- The IOUs must file a residential rate design window (Residential RDW) application no later than January 1, 2018 that proposes default TOU rate structure to begin in 2019, assuming that the statutory conditions have been met.
- The IOUs must provide regular updates on progress toward rate reform and the Residential RDW application, including presenting an annual update, regular workshops, and quarterly reporting.
- Permits the IOUs to make a new request for a fixed monthly charge, but only after certain conditions have been met.
Decisions and Documents
- Residential Rate Reform Marketing Education and Outreach Consultant Report, August 2016 (Executive Summary | Report)
- R.12-06-013 CPUC Order Instituting Rulemaking on Residential Rate Reform
- D.15-07-001 CPUC Decision on Residential Rate Reform
- R.12-06-013 Docket Card
Research and Pilots
In order to better understand how to implement time-of-use rates and other aspects of rate reform, the CPUC, the IOUs and other stakeholders have engaged in research on customer attitudes about rates, and how customers respond to various pilot time-of-use rates.
Rate Design Qualitative Research
On direction from the CPUC, the three IOUs conducted ‘design thinking’ research with customers to better understand their general concerns about rates and how they would design rates and adapt to time-of-use rates.
Statewide Opt-in Time-of Use Pricing Pilot
On direction from the CPUC, the three IOUs conducted opt-in time-of-use pilots to inform the eventual default of residential customers onto time-of-use rates.
- First Interim Evaluation
- Second Interim Evaluation
- Customer Survey Results
- Final Report
CARE Restructuring Research
On direction from the CPUC, the three IOUs provided datasets on CARE to better understand the needs of those on CARE and to facilitate discussion on how the structure of the program might be modified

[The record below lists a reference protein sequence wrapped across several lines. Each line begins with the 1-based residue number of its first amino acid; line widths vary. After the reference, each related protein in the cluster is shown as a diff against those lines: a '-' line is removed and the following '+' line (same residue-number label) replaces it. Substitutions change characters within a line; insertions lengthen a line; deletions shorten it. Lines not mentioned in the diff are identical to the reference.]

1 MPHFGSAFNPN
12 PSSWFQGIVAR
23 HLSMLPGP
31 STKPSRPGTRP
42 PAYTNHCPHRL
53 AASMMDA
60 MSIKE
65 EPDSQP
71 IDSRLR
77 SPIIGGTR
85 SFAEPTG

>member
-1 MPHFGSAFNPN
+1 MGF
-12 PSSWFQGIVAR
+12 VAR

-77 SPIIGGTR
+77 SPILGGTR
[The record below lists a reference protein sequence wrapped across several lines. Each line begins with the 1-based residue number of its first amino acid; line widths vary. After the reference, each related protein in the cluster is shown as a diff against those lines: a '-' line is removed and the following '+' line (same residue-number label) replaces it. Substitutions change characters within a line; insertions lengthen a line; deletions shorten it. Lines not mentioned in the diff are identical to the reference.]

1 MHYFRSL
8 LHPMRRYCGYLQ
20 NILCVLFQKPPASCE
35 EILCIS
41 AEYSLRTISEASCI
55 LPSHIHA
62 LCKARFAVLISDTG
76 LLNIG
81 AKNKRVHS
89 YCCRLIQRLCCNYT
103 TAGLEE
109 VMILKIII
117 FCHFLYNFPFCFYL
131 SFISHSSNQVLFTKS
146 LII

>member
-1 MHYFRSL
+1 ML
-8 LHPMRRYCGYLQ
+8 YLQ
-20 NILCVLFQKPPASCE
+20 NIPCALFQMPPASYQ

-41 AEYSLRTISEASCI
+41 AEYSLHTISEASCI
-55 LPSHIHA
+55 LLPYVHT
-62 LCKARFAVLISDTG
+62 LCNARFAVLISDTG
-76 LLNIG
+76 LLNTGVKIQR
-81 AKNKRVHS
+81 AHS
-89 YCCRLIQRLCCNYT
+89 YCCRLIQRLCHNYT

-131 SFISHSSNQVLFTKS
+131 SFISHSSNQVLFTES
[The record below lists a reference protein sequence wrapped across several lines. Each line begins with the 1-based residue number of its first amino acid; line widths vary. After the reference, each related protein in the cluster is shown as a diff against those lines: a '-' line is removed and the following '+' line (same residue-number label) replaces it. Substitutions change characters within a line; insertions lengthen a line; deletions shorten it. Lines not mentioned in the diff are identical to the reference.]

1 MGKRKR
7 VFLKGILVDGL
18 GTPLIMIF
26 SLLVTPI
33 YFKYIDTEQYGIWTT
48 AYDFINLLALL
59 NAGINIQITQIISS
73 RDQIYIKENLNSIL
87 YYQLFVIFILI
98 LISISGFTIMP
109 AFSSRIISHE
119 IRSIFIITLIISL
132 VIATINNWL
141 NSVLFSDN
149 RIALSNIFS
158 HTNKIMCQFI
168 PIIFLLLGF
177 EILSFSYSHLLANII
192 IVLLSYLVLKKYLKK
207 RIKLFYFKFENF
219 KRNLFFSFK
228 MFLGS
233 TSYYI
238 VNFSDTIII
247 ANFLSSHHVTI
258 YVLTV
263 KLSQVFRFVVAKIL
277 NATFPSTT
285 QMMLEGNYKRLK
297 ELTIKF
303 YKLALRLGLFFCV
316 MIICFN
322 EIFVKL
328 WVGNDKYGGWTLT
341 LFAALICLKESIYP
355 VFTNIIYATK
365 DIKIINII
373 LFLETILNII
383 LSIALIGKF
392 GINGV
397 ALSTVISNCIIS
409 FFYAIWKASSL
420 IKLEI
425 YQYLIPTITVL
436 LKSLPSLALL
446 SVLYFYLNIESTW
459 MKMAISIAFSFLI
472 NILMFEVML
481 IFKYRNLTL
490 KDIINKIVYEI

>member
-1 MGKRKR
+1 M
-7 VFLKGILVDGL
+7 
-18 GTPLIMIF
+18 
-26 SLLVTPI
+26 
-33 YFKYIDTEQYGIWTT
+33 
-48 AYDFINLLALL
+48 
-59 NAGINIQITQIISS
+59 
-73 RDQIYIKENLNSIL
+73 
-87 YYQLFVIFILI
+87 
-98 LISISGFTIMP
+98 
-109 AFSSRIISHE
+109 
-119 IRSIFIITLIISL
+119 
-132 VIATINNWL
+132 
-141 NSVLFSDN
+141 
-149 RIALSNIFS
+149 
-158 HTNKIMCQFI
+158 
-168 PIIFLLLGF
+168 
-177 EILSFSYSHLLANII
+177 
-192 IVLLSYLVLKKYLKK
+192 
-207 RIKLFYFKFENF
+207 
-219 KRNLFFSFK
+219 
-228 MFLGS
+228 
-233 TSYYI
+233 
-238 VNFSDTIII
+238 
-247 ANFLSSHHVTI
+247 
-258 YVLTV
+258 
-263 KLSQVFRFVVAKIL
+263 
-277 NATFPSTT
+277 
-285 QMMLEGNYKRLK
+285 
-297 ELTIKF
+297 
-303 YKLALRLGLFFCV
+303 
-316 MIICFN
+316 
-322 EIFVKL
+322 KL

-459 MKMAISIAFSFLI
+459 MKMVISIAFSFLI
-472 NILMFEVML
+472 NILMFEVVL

- SDG&E CARE 25%
- Population Data
Progress on Residential Rate Reform (PRRR)
Pursuant to the D.15-07-001, the IOUs must submit to the Commission and parties periodic updates on the progress of their efforts to assist customers with residential rate design changes related to rate reform, including tier collapse and transition to a default time of use rate. All Quarterly Reports can be found on the Docket Card for R.12-06-013.
- First Quarterly PRRR Report
- Second Quarterly PRRR Report
- Third Quarterly PRRR Report
- March 2017 PRRR Workshop
- Seventh Quarterly (May 1, 2017) PRRR Report
- Eighth Quarterly (August 1, 2017) PPPP Report
- Ninth Quarterly (November 1, 2017) PRRR Report
- Workshop Presentations
Meetings and Associated Documents
The CPUC is in the process of holding Rate Design Forums to discuss and answer questions about customer rate and bill impacts associated with residential rate reform, including transition from four to two rate tiers and to default time of use rates in 2019. In addition, the economic and environmental benefits of these new rates, and the CPUC’s plans to work closely with utilities and communities to ensure that consumers are ready for these changes will also be discussed. Following this short presentation, members of the public can make comment and ask questions.
- Dec. 4, 2017: Residential Electric Rate Summit
- CPUC Rate Design Forums
Please contact Paul Phillips at email@example.com regarding the status of the Residential Rate Reform proceeding.